The opening story in a dark nihilistic trilogy.


The opening of a trilogy about a wealthy man in pursuit of isolation and his own perfect private island where he can be lord of all he surveys. As you may expect, it is an idea doomed to failure.

His first island is glorious by day, but fills him with fear and loneliness at night. He imagines the druids, priests of ancient sacrificial cults and bloodthirsty pirates haunting his micro-universe as they had moved over the land in the distant past.

He takes on a butler, and farm hands, more for company than necessity. The island is not actually deserted. A few seafarers and other islanders live and work there, living in cottages on the four square mile island. Its location isn’t specified but it seems to be a splinter off the Channel Islands, as he has Jersey cows. .

The Islander, (un-named) likes to be a benevolent master of his realm, rich and always inviting guests from the mainland to dine with him, showing his mastery by having his servants tend to the needs of the guests too. 

Though everyone is courteous and polite and superficially friendly, there is an underlying current of bitterness and malice. The servants hate their Master, serving him from economic necessity. He would rather be alone but cannot cope with total isolation.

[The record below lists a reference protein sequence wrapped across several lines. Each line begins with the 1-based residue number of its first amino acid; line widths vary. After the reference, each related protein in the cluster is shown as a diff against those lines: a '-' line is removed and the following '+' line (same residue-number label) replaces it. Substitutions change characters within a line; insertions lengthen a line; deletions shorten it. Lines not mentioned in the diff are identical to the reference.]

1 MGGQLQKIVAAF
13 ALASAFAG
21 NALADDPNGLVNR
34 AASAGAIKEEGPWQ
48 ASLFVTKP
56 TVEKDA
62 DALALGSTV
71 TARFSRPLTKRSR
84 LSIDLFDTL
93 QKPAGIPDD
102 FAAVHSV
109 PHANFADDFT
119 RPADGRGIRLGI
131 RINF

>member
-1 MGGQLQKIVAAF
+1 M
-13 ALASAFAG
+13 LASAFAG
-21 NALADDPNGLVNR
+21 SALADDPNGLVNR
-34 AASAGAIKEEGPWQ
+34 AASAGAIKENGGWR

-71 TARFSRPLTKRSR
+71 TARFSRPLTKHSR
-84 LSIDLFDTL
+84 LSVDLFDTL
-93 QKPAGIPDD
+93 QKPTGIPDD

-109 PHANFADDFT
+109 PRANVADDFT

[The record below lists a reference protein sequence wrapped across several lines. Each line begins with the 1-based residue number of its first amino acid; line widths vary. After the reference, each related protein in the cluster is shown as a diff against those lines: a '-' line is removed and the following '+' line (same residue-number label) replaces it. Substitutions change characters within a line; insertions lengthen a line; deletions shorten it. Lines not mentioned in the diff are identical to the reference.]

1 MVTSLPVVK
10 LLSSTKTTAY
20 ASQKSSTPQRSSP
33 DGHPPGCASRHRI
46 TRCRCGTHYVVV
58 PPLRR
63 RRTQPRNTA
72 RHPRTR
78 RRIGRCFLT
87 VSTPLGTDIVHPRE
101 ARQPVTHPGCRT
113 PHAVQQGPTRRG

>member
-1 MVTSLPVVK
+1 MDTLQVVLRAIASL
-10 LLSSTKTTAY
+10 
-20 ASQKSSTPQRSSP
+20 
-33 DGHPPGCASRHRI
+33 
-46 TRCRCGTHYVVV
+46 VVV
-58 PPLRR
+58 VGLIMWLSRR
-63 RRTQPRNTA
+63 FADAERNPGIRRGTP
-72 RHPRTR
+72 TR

His staffing, and maintenance of the island, swamp drainage, the farm work, etc, drains his wealth quickly and he imposes economic restraints on his staff, while maintaining his own luxuries, and fine expensive wines.

A series of disasters befall the superficially utopian island the Islander sets up around himself. A coow dies in a cliff fall. A servant has an accident and breaks a leg. A servant girl’s parents fall out with the butler and refuse to allow her to work with him.

Other tensions in the servant team divide the staff, who begin to leave on e by one. The Islander finds the island cannot be maintained at such a rate of loss. He finds that some of the staff has been swindling his fortune since his two yearlong project commenced. After two and a half years of struggling on alone, he sells the island off to a holiday company at a much lower price than he paid for it himself.

A sad fable of an inevitably failed experiment, with the problems of a big society imported to the microcosmic World the Islander tried to create for himself. The class and money frictions, struggles against a cruel tooth and claw nature and sheer bad luck, ruin his dream.

The text to The First Island

Arthur Chappell

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